How I Got the Shot: Adam Schallau on Thunder Over the Confluence
Take a look at the photo above: Adam Schallau was able to capture this gorgeous image by releasing the shutter at just the right time. But how did he get it? We talked to Adam about what he did to achieve it.
- Camera: Canon EOS 5D Mark III
- Lens: Canon EF 16-35mm f/2.8L II USM
- Tripod: Gitzo Series 3 carbon fiber tripod & Kirk BH-1 ballhead
- Lowepro Pro Trekker 300 AW Backpack
- SanDisk Extreme 16GB CF
- Adobe Photoshop Lightroom 4
Here's a link to Adam's gear page.
My vision for this image was to capture the drama of the monsoon season and its impact on the Grand Canyon landscape, including the Colorado River. Including the river in the photo can be difficult, as it is only visible from a handful of locations on the canyon's rim. I had high hopes of capturing lightning striking somewhere within my frame, and hopefully in a location that would complement the overall image.
My plan was to set up in a location that would afford me a commanding view of the river, with the advancing thunderstorms in the distance. Personal safety was a primary consideration when selecting a location from which to shoot. I needed a location where I would not be the highpoint, and I could return to my vehicle within a few minute's hike, to take shelter from the storm. From this location, I would shoot until the lightning began to strike within ten miles of where I was set up.
How Adam Shot the Photo
An important part of nature photography is having an intimate familiarity with your location or subject. Knowing how the light plays across the landscape in spring versus summer, or understanding local weather patterns, can have just as significant an impact on the successful creation of an image, as knowing your camera like the back of your hand can. Having been an artist-in-residence at Grand Canyon National Park, and now leading workshops there, I have the luxury of knowing the canyon quite well.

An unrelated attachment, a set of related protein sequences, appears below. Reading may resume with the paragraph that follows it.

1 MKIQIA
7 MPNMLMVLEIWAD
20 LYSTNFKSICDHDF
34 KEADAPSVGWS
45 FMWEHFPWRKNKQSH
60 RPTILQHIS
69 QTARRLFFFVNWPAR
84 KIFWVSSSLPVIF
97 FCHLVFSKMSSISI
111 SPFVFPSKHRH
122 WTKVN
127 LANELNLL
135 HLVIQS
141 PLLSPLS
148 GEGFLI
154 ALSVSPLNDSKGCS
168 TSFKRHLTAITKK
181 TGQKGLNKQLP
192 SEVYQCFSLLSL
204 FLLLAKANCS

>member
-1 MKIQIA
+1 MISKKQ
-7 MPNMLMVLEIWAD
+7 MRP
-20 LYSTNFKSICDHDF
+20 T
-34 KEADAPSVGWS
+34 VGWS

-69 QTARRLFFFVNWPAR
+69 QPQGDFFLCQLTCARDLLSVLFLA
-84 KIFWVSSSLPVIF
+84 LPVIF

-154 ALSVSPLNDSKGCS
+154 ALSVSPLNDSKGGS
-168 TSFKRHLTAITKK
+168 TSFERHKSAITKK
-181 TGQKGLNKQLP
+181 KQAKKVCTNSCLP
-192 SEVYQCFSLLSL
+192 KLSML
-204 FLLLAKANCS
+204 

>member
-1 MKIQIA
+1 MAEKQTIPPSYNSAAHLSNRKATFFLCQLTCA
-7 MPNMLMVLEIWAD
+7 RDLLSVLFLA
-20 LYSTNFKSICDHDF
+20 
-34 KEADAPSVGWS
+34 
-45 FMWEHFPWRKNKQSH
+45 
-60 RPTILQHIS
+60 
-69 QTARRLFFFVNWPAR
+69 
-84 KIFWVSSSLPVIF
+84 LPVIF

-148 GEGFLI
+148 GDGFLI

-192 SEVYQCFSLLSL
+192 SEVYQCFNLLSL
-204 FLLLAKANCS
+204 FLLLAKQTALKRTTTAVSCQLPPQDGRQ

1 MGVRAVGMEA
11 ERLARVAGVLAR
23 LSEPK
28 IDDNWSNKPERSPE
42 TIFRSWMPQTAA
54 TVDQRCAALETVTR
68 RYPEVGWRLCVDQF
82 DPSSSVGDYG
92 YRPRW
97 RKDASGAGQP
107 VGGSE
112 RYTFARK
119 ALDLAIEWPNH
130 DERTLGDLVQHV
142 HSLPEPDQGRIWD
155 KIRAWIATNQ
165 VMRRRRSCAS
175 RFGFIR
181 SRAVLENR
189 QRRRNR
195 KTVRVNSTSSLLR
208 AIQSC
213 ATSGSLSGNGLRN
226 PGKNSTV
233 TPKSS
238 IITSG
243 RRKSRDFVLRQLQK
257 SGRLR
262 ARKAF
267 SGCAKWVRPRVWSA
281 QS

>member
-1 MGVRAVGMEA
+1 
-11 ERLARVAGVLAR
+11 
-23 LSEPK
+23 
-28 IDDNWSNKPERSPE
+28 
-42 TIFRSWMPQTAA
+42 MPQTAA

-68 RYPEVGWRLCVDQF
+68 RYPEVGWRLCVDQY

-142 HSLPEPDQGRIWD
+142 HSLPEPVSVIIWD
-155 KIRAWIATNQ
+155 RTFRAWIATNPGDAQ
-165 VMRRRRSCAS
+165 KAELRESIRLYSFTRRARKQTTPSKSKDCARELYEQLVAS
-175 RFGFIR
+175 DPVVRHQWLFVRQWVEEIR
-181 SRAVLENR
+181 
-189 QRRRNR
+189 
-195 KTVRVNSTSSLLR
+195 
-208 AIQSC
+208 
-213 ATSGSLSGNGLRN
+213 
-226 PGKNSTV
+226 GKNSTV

On this particular day, I had been watching the summer monsoon thunderstorms build and collapse all day long. The monsoon storms in Arizona are known for producing brief periods of heavy rain, and they tend to deliver impressive displays of lightning! As the day progressed, I continued to observe the storms, both visually, and via radar on my smartphone. A few hours before sunset it became obvious to me that the eastern end of the park near the Desert View Watchtower was going to be the place to be.
As with any photo, this image is all about light. I wanted to create an image in a single frame, which meant waiting for the right light. Just minutes after sunset I got the light I was looking for. There was just a hint of light in the canyon, most likely reflecting off the bottom of the clouds, and a sliver of color out on the horizon. The canyon had taken on a very moody appearance. This low intensity light also allowed for a very long exposure, which helps in capturing lightning.